President Trump Donald John TrumpCould Donald Trump and Boris Johnson be this generation's Reagan-Thatcher? (19659003) is reportedly telling aides to prepare for significant budget cuts should he win reelection, marking a reversal of the sizeable spending the White House has directed since he took office.
Five people briefed on the talks told the Washington Post that the administration will be better placed to reduce spending and shrink or completely scrap certain agencies starting in 2021
However, the cost-cutting goal for a potential second-term is thrusting uncertainty about how to tackle current negotiations with House Democrats on crafting a budget and lifting the debt ceiling, the newspaper reported. and vociferous critic of raising the debt ceiling without concessions, is now calling to lift the limit to allow more spending and borrowing, saying it's a "sacred thing in our country" that should not be used to negotiate.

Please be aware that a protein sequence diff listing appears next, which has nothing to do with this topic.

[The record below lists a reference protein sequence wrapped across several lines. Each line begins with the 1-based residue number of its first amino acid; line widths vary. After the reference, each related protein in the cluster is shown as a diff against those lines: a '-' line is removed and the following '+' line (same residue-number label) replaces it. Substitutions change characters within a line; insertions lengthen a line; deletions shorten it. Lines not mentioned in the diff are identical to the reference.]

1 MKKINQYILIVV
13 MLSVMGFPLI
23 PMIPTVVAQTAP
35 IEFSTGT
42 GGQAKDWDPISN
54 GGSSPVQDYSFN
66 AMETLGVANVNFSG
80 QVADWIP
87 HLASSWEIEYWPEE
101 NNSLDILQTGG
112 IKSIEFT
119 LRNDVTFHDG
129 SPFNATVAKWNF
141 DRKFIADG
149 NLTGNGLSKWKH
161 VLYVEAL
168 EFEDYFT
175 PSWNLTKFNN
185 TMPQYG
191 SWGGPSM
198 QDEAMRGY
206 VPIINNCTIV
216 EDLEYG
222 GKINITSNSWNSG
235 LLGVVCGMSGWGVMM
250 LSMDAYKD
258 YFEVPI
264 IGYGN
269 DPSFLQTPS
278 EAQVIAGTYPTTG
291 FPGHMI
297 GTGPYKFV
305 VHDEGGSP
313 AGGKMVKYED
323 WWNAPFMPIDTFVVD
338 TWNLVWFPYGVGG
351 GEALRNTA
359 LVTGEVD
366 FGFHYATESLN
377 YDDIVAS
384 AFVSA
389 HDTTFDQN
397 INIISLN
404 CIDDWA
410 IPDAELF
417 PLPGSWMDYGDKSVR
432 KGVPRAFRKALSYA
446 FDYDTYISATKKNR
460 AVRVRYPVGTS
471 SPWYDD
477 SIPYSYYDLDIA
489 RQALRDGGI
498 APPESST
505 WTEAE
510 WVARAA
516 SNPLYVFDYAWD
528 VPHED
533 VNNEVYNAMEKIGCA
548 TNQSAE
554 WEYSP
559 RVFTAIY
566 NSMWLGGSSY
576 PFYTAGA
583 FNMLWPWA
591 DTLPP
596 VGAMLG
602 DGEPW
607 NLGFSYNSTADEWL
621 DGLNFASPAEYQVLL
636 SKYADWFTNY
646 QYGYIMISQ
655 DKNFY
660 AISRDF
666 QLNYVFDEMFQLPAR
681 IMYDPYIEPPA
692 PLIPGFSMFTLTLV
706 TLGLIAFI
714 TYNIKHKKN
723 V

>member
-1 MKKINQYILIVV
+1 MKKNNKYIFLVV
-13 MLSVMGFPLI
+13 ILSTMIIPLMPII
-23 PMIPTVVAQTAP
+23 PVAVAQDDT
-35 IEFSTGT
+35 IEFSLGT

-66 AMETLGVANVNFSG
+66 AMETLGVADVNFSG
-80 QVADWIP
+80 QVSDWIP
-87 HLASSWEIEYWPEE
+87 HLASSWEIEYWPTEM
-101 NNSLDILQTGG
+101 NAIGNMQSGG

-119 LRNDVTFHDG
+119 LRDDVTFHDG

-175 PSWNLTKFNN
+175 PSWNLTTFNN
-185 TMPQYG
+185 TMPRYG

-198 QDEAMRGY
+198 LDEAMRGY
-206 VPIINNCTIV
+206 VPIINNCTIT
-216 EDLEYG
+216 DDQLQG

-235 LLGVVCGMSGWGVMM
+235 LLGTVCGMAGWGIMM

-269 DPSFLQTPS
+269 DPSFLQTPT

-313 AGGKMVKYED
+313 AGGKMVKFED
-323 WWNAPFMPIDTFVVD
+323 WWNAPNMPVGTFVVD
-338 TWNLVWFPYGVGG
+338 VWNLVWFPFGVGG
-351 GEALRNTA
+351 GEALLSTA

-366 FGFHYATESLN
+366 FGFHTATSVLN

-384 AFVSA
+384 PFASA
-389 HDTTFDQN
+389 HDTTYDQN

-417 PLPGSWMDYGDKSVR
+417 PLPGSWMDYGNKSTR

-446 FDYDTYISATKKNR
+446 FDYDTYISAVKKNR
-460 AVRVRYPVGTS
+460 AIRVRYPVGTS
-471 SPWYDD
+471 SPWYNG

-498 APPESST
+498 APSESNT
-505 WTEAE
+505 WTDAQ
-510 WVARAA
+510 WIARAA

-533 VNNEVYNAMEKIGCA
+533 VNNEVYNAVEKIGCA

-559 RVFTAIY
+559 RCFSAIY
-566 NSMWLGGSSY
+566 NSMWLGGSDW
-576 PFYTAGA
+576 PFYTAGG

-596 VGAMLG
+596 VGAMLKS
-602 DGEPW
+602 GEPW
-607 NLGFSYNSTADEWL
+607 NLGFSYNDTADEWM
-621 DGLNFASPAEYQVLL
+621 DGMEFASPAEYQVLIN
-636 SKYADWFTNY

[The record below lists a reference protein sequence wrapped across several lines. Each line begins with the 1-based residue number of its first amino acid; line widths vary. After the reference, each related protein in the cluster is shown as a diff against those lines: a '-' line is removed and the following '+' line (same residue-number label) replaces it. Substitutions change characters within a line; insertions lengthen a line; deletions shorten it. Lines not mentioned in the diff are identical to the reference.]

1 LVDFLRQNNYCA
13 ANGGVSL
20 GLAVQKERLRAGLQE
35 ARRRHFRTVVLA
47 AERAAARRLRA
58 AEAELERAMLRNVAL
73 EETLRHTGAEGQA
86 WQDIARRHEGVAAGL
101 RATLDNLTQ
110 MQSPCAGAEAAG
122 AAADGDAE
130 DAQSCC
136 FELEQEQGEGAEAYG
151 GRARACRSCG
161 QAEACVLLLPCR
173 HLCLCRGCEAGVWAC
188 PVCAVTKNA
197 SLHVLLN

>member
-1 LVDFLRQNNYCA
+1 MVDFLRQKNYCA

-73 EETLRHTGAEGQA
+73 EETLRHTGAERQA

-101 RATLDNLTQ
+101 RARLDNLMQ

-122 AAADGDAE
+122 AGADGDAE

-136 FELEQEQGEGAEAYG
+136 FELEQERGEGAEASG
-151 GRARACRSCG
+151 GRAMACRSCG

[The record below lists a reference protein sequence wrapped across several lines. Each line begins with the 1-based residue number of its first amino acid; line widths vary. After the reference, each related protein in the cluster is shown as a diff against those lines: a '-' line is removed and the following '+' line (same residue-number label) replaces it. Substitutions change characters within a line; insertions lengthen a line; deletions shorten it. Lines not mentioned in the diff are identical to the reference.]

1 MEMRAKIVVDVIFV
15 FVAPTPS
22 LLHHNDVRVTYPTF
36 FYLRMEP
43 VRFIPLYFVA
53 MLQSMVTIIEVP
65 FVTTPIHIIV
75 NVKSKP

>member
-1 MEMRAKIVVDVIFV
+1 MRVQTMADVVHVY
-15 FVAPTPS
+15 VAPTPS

Treasury Secretary Steve Mnuchin said the government could run out of money by early September if the debt ceiling is not increased. He's negotiating with Speaker Nancy Pelosi Nancy PelosiDHS chief to Pelosi: Emergency border funding 'has already had an impact' The Hill's Morning Report: Trump faces new hit on deficit MORE (D-Calif.) Over the prospect, though talks were stalled over an administration request for a $ 150 billion spending cut. Mick Mulvaney John (Mick) Michael MulvaneyThe Hill's Morning Report: Trump walks back from 'send her' (19659004) But Mnuchin's push for a deal does not completely mesh with calls from other advisers. back 'chants' Trump faces new hit on deficit' for significant cuts this term, a dispute that threatens to spill over into a potential Trump second term, The Post noted. Democrats have already said the sizeable cuts are non-starters for them this time around and they are not expected to agree to such steep cuts as Trump will be reelected.
Inserting even more confusion into the matter, Trump has not told aides how sweeping he